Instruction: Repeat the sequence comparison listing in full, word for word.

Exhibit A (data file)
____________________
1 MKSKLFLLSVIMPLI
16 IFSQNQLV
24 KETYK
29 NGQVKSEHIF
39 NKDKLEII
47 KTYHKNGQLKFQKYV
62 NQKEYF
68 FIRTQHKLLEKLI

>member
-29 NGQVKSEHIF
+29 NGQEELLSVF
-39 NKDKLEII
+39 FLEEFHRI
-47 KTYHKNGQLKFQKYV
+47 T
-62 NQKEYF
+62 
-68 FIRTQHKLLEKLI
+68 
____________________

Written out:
1 MKSKLFLLSVIMPLI
16 IFSQNQLV
24 KETYK
29 NGQVKSEHIF
39 NKDKLEII
47 KTYHKNGQLKFQKYV
62 NQKEYF
68 FIRTQHKLLEKLI

>member
-29 NGQVKSEHIF
+29 NGQEELLSVF
-39 NKDKLEII
+39 FLEEFHRI
-47 KTYHKNGQLKFQKYV
+47 T
-62 NQKEYF
+62 
-68 FIRTQHKLLEKLI
+68 